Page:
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Friday, November 2, 2018

SEC Risk Alert - Advisors and Soliciting Third-Parties

By: David McNeal, Contributor to My Compliance Blog

Planning to hire a Solicitor?
October 31, 2018. A recent risk alert published by The SEC Office of Compliance Inspections and Examinations (OCIE) identified several frequent violations to the “Cash Solicitation Rule.” 
This article aims to assist investment advisors to identify potential problems and take corrective measures in compliance with federal (and similar state) regulations on client solicitations.
Disclosing your solicitor arrangements
Investment advisors have an obligation to disclose direct (and indirect) financial incentives to solicitors for client referrals.  When Registered Investment Advisers (RIAs) expand their business, they may pay cash referral fees to a third-party that solicits prospective clients on behalf of the firm — but only if the formal “solicitation arrangement” adheres to SEC Rule 206(4)-3 under the Investment Advisers Act of 1940.  
Solicitor Agreement Requirements
All client solicitation arrangements must be documented in a written agreement and include the amount and scope of the referral-based activity.  In addition, the solicitor must provide prospective clients with: (1) a copy of the RIA firm's disclosure document (ADV Part 2A/B Brochure) and (2) a separate solicitor disclosure statement.  Moreover, before establishing a client relationship, the investment advisor must obtain written confirmation that the prospective client received all required documents.  
Improper solicitor procedures are a common discrepancy discovered during regulatory audits.  Advisors should carefully review their referral agreements and their sales activities to ensure compliance with the “Cash Solicitation Rule.”  Federal and State regulators require all firms to make a bona fide effort to ensure the referral agent complies with the solicitation agreement.
OCIE Findings on Solicitations
The SEC Risk Alert titled, “Investment Adviser Compliance Issues Related to the Cash Solicitation Rule” includes the following discrepancies:
#1 – Failure to Disclose Documents
OCIE staff observed advisors, who used third- party solicitors, did not provide disclosure documents to prospective customers.  For those advisors who did send documents, the agreements did not contain all the information required by the Cash Solicitation Rule.
Solicitor disclosure documents must include the exact figures and other terms agreed upon by the advisor and solicitor. The SEC will consider vague or hypothetical language to describe the solicitor’s compensation as a violation of the Rule. 
And lastly, advisors should specify any additional costs the solicited client will be charged besides the advisory fee.
#2 – Failure to Obtain Client Approval
OCIE staff observed that many advisors did not receive a signed and dated client acknowledgment for the receipt of the firm brochure.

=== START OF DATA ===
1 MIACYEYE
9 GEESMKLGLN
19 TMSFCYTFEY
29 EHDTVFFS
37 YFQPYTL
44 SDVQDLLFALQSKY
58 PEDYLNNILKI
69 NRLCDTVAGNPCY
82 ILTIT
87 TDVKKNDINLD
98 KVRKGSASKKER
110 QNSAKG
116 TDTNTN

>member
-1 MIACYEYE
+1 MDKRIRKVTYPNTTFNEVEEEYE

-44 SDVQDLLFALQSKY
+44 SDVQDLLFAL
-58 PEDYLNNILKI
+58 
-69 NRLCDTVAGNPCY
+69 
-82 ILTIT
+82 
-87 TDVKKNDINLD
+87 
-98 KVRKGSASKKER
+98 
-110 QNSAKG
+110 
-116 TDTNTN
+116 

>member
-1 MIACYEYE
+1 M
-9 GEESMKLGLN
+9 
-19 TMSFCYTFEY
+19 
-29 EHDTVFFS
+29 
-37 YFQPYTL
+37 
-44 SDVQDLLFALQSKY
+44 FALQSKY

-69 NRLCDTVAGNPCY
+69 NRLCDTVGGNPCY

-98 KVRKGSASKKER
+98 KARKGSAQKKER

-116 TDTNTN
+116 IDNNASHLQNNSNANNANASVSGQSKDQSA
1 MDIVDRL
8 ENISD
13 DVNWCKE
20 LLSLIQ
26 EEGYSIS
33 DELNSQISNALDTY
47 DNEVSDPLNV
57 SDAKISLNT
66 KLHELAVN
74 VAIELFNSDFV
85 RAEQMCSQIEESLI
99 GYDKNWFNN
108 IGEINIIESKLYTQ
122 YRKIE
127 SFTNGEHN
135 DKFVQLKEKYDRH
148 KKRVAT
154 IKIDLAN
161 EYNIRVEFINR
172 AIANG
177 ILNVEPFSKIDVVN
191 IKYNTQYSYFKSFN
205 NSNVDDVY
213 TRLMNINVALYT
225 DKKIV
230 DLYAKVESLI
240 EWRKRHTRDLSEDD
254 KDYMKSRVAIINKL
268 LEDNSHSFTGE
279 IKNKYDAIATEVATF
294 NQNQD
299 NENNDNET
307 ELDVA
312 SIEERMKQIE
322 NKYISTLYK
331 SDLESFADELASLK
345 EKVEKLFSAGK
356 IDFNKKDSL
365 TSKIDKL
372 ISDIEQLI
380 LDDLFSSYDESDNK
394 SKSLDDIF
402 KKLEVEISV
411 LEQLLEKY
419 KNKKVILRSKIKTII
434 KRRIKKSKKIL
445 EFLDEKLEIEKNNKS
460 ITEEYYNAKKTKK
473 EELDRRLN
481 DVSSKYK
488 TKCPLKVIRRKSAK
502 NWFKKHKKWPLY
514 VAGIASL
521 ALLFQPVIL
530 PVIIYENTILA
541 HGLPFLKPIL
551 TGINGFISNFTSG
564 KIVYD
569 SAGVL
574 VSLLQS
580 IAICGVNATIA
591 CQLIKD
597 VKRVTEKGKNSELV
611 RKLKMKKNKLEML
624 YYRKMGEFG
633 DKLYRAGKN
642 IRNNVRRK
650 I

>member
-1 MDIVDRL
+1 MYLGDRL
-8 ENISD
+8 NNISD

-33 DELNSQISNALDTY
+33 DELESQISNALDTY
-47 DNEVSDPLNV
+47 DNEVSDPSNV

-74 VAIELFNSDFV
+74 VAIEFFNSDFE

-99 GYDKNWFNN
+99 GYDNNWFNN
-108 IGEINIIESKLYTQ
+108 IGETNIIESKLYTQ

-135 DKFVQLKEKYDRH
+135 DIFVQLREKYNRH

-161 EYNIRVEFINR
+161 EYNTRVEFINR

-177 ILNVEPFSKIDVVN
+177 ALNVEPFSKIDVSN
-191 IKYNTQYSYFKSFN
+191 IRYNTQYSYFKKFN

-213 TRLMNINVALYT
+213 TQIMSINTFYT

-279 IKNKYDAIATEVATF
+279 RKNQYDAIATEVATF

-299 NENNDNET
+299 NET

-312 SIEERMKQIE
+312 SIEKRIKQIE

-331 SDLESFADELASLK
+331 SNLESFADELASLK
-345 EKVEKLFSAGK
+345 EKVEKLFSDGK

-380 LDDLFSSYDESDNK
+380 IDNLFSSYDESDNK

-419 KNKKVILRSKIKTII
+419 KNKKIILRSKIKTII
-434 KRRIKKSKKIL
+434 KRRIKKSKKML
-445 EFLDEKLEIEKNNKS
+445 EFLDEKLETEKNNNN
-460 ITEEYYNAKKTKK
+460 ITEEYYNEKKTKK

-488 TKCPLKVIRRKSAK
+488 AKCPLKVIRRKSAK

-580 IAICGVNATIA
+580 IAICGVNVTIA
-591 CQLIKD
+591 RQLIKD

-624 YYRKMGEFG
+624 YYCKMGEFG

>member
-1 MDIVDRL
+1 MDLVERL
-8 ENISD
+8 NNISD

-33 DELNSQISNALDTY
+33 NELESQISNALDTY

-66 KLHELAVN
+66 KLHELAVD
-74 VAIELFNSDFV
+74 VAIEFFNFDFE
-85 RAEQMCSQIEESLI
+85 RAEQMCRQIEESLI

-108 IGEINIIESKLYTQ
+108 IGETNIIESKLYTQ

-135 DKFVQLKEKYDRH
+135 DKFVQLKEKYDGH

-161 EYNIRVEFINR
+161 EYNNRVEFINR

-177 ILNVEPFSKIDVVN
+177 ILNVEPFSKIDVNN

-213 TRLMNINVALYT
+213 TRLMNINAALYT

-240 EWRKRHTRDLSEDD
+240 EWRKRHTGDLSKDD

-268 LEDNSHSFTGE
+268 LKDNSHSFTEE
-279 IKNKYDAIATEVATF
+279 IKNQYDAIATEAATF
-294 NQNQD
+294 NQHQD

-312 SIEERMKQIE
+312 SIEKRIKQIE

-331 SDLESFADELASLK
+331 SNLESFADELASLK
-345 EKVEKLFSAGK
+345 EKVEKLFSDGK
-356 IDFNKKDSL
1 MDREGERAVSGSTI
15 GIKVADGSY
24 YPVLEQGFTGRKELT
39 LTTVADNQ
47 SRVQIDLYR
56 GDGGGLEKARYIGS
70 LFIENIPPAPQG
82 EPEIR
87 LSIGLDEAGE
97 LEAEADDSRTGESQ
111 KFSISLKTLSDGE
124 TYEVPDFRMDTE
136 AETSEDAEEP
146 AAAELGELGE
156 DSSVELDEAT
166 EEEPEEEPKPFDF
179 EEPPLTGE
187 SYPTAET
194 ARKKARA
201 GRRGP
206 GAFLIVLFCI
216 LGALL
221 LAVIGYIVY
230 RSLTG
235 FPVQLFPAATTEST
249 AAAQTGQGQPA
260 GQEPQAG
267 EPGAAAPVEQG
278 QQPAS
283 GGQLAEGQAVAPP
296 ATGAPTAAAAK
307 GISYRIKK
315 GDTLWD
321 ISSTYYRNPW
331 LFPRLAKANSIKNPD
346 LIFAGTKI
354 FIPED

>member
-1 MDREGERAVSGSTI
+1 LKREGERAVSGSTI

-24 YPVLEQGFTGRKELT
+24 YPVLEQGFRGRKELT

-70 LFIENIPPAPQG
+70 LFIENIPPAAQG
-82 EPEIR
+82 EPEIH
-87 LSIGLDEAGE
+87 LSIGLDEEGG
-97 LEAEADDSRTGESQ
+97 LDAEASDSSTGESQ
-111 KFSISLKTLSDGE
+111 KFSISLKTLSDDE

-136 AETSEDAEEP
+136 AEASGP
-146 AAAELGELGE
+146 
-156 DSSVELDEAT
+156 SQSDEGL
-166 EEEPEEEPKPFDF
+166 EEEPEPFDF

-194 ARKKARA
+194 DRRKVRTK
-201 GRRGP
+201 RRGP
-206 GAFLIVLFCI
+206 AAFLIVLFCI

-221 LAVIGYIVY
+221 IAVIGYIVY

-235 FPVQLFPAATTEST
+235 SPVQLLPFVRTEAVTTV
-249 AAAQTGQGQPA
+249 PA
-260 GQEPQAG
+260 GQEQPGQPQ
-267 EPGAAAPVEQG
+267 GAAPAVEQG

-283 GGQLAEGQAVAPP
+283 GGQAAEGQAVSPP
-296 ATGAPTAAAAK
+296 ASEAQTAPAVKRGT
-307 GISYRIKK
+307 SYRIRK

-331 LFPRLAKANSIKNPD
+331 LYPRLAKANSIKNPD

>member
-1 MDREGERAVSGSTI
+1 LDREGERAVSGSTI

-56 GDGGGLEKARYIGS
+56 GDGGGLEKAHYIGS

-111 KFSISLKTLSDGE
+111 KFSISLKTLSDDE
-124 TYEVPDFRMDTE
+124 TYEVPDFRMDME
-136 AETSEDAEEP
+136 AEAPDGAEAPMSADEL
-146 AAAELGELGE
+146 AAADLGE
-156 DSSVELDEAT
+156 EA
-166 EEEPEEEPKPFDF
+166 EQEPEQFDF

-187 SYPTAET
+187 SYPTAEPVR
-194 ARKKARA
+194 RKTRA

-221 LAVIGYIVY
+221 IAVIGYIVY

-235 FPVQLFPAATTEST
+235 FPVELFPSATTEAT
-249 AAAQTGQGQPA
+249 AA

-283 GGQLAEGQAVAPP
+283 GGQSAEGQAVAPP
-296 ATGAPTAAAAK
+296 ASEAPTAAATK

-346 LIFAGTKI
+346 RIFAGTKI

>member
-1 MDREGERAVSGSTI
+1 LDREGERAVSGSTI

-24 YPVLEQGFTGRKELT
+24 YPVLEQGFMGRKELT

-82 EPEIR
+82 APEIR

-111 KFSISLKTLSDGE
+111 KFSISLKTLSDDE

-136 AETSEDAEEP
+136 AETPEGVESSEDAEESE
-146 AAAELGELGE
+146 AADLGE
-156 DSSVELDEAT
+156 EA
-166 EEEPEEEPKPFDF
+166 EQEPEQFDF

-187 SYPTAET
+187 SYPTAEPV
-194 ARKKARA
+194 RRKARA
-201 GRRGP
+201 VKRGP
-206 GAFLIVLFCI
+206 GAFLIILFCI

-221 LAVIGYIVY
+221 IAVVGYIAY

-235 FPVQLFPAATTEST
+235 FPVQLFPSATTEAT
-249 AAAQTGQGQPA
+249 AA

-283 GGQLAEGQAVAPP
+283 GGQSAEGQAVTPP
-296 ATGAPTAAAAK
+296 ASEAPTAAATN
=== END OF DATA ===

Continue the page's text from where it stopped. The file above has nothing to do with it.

For those who did receive acknowledgements, the attestations were dated after the clients had entered into an investment advisory contract.
#3 – Incomplete or No Solicitation Agreements
OCIE staff noted that some advisors, who paid cash fees to an agent, failed to execute a solicitor agreement whatsoever.  With other cases, the OCIE staff found agreements that did not have the required provisions, such as the following:
Advisors did not include any limits to the allowed activities or instructions for solicitors to perform their duties. Other agreements did not disclose the amount a solicitor would be paid.
And lastly, some advisors did not require solicitors to provide prospective clients with a copy of the adviser brochure and disclosure documents.
#4 – Failure to maintain Solicitor Rule compliance.
OCIE staff observed that some advisors failed to ensure that third-party referral agents were complying with the guidelines in the solicitor agreements.  In this review, the staff also noted that advisors failed to provide any documentation to demonstrate an attempt to maintain compliance with provisions.
The SEC also observed that some advisors failed to meet its fiduciary duties under Sections 206(1) and 206(2) of the Advisers Act.  In this assessment, advisors who recommended service providers to clients, failed to fully and adequately disclose any of its conflicts of interest. 
The OCIE conducted several audits which provided the basis for this risk alert and for its swift regulatory enforcement actions.  In response to these infractions, some advisors were given the option to amend their disclosure documents, solicitation agreements, compliance policies and procedures, and/or their business practices regarding the Cash Solicitation Rule.
The information is provided in hopes to encourage investment advisors to review their compliance programs and gain more efficient operations.

Compliance and Business Management

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1 comment:

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